By Magdalen R Leung, Rotary Club of Richmond Sunset, British Columbia, Canada, and a member of the Health Major Gifts Initiative Advisers committee
Through my participation in global grants from The Rotary Foundation, I have seen how the lives of 600 children in China have been changed for the better in the past ten years.
I have been involved in four global grants to support Gift of Life in Shanghai, China. These grants, ranging from $150,000 to $200,000, have provided life-changing heart surgery to children as young as three months old, with most of the children ages five or six.
Early one morning in late October, members of the Rotary Club of Cheongju Dream, Korea, gathered with volunteers at Mushimcheon River Park, Cheongju, Korea. Excitement filled the air as visually-impaired individuals, young and old, arrived with social worker companions for a four-hour tandem bicycle ride.
By Suzanne Gibson, 2019-20 governor of Rotary District 6440 and a member of the Rotary Club of Barrington Breakfast, Barrington, Illinois
While planning a youth assembly in the fall of 2017, Rotary leaders in my district were looking for a fresh way to connect young people with the story of polio. Their generation is largely unfamiliar with this disease because it has not been endemic in our part of the world for decades. They have little memory, aside from photos in history books, of polio scares and children in iron lungs.
We wanted to explain how Rotary has been working to deliver on the vision of a polio-free world and why. We have reduced the number of cases of polio by 99.9 percent since 1988. But still, as long as polio exists anywhere, it remains a threat. There is no cure, only prevention, through vaccines.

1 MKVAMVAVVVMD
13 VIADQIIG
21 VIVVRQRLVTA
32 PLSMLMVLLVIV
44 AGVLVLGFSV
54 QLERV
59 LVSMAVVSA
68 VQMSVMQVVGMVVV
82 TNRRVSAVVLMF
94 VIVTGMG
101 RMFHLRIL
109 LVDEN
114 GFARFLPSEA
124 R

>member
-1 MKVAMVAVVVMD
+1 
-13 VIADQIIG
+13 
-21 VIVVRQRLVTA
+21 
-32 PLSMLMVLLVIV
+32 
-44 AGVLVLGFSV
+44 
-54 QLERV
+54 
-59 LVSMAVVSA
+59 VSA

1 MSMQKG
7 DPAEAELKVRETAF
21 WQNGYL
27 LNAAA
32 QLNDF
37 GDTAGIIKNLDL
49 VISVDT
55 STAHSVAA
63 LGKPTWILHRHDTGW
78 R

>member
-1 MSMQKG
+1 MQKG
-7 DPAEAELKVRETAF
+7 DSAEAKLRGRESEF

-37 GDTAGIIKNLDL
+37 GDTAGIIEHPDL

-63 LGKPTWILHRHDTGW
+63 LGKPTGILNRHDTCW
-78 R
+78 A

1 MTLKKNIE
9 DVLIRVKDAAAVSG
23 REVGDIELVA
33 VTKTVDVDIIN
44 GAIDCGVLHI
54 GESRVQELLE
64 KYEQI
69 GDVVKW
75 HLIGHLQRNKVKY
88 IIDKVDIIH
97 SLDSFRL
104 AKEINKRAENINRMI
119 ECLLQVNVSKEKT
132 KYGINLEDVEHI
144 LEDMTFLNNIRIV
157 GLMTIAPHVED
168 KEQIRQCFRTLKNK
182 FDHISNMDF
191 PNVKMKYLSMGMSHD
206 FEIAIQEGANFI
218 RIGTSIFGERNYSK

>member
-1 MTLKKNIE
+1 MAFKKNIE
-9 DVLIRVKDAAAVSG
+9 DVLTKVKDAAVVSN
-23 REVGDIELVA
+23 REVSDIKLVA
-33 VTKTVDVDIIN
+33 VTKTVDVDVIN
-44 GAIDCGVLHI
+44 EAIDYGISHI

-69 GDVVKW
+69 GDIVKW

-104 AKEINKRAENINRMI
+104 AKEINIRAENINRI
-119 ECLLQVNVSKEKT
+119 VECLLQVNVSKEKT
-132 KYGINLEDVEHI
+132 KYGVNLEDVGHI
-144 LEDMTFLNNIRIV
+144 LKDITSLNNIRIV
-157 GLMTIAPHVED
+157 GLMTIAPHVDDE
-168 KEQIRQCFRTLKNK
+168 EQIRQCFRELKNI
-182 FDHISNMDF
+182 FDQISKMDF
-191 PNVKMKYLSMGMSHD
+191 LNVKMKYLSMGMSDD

By Jong-Geun Lee, District 3730 PolioPlus subcommittee chair and member of the Rotary Club of Wonju, Korea
I was born in a rural village in southern Korea the year after the Korean War ended. I contracted polio when I was 9 months old. I had a fever for several days and both my legs became paralyzed. My parents were teachers but had little knowledge of polio, so they relied on superstition and prayer to confront my illness. It wasn’t until I was two years old that I was finally diagnosed with polio.
I needed crutches to walk but was a cheerful and active child with many friends in the village. My younger brother carried my bag to school and back. If my classroom was not on the ground floor, my fellow students would carry me up the steps on their backs. At the time, we lived in a rented house on a hill near the school. My friends would carry me home. Even with all this help, I would fall often when my walking device became loose or the crutches caught on something, so I devoted myself to studying.
Sometimes I catch myself admiring my daughter as she reads a book at bedtime or does her math homework. These are skills we have come to expect from a child at her age. However, my memories as a young girl living with a disability from polio in Somalia are quite different.
I remember every morning I would wake at the peak of dawn, brush my teeth, comb my hair and change for the day. I then would sit outside our front door and watch as children from my neighborhood walk to school with their thermos full of water and school bags on their backs. I would wave to them with a smile but internally I was crushed.